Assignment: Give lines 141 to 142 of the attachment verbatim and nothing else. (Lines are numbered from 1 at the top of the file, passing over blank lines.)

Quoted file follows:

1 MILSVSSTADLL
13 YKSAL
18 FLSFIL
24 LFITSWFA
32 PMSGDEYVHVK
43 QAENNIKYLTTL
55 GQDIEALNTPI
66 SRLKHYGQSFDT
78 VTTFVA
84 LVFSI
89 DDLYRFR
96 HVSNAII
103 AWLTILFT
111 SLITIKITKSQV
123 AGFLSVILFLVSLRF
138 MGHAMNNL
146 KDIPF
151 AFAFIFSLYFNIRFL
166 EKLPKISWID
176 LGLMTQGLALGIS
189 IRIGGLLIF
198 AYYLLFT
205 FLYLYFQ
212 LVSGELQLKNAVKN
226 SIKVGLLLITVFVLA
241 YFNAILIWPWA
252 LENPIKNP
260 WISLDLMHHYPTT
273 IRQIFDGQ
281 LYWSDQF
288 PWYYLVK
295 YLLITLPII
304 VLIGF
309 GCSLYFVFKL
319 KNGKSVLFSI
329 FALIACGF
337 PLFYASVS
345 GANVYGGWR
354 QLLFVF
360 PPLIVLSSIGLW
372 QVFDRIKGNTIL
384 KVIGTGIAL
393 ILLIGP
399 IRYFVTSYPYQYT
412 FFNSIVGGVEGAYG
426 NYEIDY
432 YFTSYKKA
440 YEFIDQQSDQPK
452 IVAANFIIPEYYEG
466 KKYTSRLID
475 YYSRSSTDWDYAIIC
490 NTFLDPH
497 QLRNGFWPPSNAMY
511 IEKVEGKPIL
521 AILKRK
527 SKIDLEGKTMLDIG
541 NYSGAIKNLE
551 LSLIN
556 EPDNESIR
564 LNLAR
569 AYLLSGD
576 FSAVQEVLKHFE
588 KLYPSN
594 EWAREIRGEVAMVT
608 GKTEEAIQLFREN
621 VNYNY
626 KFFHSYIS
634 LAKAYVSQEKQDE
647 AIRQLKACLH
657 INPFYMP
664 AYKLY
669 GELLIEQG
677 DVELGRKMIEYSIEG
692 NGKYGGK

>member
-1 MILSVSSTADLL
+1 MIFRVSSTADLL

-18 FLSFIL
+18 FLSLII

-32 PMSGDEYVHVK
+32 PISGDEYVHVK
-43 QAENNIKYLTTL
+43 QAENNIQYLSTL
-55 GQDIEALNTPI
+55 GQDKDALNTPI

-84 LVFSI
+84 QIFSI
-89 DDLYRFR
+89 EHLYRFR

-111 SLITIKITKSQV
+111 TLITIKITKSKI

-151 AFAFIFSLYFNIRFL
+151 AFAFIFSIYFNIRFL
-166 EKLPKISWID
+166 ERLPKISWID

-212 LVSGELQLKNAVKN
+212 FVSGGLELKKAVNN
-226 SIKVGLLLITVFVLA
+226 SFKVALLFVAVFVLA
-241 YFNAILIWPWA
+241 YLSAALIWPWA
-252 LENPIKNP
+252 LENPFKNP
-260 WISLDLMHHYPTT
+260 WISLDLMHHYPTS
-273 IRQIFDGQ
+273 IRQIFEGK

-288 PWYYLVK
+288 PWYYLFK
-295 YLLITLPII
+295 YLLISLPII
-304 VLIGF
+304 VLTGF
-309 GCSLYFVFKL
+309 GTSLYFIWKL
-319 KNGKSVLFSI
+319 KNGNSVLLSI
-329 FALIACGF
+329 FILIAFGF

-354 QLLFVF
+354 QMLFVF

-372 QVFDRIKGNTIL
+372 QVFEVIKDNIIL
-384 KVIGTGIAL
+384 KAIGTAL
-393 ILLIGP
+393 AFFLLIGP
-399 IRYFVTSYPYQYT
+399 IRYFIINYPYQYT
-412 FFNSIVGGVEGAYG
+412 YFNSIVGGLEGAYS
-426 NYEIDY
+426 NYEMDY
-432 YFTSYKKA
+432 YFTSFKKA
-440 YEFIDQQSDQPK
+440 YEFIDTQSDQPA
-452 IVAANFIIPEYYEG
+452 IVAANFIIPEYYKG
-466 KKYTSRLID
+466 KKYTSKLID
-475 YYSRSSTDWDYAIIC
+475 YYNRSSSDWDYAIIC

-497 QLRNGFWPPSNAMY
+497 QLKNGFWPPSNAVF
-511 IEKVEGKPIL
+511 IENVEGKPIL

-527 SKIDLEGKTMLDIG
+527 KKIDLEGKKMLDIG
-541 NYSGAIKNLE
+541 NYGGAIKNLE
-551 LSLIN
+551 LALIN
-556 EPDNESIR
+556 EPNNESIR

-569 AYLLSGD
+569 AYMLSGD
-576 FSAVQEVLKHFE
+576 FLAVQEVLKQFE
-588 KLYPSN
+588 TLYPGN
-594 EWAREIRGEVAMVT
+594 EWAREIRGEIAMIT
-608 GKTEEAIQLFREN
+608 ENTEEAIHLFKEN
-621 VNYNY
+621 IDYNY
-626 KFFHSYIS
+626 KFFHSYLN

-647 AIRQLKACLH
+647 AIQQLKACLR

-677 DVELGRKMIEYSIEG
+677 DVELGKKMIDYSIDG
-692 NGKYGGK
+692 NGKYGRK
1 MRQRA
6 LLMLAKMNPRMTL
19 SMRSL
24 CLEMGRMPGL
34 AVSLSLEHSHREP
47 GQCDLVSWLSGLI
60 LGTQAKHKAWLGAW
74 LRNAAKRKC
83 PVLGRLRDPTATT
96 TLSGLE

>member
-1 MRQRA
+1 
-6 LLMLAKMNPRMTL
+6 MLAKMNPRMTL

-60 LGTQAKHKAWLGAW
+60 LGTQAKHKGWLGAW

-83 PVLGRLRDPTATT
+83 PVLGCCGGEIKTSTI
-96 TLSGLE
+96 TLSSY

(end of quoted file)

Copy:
+466 KKYTSKLID
-475 YYSRSSTDWDYAIIC